Daily briefing

10 things you need to know today: October 5, 2021

Biden calls Republicans "hypocritical" for stand on debt ceiling, Facebook apps return after hours-long outage, and more

1

Biden calls Republicans 'hypocritical' in battle over debt ceiling

President Biden on Monday increased pressure on Republicans to agree to raise the debt ceiling to pay for spending already approved by Congress, accusing them of being "hypocritical, dangerous, and disgraceful" by risking a devastating federal debt default. "Not only are Republicans refusing to do their job, but they're threatening to use their power to prevent us from doing our job — saving the economy from a catastrophic event," Biden said. Treasury Secretary Janet Yellen has said the government will run out of ways to keep paying its bills by Oct. 18. Republicans, led by Senate Minority Leader Mitch McConnell, have said Democrats should handle raising the debt ceiling themselves by using the budget reconciliation process, which would allow them to do it without Republican votes.

2

Facebook apps return after hours-long outage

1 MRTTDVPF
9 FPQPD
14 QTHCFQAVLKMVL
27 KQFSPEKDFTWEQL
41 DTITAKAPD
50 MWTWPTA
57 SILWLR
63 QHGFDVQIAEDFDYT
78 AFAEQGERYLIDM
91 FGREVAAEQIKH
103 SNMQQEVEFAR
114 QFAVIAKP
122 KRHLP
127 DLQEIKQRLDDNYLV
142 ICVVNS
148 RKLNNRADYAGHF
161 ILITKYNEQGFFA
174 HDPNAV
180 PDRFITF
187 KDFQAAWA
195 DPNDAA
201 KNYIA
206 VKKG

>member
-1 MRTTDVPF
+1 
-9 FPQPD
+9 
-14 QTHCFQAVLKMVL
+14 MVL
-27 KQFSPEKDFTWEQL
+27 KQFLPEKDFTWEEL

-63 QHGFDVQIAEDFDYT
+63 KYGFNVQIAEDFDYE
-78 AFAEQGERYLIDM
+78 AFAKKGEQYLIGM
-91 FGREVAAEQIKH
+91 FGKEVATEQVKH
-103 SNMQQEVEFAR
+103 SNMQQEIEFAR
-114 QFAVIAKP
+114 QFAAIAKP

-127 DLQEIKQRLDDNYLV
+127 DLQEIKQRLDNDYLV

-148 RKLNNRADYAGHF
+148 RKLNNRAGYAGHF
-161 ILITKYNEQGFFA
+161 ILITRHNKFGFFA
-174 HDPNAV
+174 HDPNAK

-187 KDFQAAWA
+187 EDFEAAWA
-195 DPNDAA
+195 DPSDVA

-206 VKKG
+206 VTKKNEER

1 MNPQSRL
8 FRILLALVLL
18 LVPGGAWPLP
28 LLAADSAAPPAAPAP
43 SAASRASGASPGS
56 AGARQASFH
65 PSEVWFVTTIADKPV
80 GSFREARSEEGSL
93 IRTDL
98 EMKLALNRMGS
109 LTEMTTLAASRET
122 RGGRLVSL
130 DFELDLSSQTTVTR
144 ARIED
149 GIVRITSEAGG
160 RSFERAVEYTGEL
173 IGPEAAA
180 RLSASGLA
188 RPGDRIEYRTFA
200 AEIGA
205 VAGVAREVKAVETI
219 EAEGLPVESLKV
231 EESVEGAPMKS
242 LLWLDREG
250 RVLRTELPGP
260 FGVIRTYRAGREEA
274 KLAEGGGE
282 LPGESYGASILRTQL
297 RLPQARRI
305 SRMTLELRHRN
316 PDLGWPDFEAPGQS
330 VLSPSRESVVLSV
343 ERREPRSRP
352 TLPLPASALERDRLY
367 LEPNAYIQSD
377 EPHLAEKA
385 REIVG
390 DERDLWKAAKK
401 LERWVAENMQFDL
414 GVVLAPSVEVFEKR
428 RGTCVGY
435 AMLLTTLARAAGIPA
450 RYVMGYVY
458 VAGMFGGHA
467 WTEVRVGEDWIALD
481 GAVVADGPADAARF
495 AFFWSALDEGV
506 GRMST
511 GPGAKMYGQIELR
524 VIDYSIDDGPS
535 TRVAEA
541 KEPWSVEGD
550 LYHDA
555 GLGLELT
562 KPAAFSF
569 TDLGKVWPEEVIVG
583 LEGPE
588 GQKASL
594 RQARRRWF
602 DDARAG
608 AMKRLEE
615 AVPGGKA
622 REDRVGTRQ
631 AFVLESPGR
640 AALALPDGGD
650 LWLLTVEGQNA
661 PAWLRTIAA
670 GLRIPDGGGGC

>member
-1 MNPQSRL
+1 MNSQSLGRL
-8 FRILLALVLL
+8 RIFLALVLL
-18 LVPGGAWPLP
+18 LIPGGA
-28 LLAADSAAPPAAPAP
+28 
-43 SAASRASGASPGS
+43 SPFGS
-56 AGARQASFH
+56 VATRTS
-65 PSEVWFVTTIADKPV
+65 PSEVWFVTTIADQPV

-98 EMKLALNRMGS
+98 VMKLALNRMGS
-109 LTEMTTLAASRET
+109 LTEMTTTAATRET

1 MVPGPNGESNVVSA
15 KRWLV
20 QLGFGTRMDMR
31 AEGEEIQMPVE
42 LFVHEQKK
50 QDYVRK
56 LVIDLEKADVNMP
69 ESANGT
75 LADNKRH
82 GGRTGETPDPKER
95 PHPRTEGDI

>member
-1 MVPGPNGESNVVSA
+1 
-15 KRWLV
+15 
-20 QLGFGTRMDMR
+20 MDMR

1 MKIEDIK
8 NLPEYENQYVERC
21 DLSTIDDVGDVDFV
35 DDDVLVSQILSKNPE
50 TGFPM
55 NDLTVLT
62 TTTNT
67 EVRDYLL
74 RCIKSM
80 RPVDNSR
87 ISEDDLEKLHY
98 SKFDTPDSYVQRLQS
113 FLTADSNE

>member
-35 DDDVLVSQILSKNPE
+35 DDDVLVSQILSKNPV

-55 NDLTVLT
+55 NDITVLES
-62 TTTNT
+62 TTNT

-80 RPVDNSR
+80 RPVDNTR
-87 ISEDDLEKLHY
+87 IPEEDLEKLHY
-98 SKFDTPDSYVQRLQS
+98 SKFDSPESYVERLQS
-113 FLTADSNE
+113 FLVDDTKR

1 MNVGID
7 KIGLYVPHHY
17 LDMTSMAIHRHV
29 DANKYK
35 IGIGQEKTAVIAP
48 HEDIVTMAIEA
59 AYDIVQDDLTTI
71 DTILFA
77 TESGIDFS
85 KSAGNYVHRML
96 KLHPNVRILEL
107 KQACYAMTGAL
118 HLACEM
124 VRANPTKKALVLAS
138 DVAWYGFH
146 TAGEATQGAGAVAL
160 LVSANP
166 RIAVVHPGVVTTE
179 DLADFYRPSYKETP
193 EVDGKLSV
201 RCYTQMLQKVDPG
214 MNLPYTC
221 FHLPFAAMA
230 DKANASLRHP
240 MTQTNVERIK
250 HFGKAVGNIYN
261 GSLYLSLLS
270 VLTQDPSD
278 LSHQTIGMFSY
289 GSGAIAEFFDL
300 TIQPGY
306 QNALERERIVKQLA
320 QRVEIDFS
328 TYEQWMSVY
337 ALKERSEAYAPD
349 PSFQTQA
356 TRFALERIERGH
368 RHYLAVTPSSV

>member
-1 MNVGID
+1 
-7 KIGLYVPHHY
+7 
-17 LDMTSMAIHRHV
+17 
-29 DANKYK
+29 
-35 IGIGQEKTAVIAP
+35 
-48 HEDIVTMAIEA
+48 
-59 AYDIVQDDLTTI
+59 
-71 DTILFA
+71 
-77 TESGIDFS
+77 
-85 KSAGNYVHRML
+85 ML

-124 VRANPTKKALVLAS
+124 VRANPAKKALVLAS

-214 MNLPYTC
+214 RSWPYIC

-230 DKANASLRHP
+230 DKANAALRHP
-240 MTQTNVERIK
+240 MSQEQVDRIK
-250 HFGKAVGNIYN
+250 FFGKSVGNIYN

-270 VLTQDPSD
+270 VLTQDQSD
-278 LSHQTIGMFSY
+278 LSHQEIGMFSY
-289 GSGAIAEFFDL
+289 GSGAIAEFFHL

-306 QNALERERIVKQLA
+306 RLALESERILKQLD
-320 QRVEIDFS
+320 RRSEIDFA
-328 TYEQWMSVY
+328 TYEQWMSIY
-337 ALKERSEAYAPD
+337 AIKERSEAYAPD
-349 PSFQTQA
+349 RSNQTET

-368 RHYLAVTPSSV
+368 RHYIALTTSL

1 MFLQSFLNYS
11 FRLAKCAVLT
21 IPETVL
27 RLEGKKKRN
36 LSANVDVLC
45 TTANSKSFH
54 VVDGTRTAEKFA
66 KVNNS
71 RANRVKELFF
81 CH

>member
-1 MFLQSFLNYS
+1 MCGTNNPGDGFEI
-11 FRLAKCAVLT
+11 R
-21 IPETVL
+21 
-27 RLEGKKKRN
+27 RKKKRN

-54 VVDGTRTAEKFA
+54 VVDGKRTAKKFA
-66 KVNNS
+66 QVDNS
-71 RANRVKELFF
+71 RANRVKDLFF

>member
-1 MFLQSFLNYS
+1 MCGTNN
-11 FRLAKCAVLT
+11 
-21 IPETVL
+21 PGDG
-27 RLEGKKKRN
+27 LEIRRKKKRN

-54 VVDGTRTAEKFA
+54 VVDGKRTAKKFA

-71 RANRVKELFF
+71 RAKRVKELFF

Facebook and its apps, including WhatsApp and Instagram, went down worldwide on Monday, as did the internal systems used by the social media giant's employees. "This is epic," said Doug Madory, director of internet analysis for network-monitoring company Kentik Inc. The services were out for hours, far longer than the last major internet outage, which occurred in June and kept the world's top internet sites offline for less than an hour. The company said its engineers found that changes to the internet infrastructure of its servers disrupted network traffic between its data centers, "bringing our services to a halt." Facebook eventually restored service by resetting server computers at a data center in Santa Clara, California. "We're sorry," the company said. "Thank you for bearing with us."